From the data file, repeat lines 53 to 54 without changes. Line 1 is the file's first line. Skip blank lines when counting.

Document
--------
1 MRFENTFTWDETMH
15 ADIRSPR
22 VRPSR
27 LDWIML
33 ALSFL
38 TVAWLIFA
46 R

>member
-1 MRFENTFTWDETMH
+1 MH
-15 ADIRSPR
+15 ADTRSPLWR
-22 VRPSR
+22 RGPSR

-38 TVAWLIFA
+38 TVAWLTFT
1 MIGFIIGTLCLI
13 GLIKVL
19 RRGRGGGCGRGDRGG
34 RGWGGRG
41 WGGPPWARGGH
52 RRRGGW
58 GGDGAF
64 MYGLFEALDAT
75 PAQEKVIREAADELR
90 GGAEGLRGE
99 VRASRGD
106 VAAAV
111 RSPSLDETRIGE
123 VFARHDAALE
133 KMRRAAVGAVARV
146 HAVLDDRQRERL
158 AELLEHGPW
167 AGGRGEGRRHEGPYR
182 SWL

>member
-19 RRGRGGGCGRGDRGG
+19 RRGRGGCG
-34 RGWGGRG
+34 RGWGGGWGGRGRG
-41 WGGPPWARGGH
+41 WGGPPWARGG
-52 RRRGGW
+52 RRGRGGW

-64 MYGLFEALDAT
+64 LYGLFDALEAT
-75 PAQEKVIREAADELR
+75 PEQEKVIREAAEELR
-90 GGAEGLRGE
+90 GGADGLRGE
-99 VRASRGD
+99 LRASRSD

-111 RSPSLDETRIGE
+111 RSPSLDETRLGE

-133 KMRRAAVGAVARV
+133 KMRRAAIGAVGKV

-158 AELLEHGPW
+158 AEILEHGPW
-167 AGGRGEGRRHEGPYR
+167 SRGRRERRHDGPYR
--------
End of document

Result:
-111 RSPSLDETRIGE
+111 RSPSLDETRLGE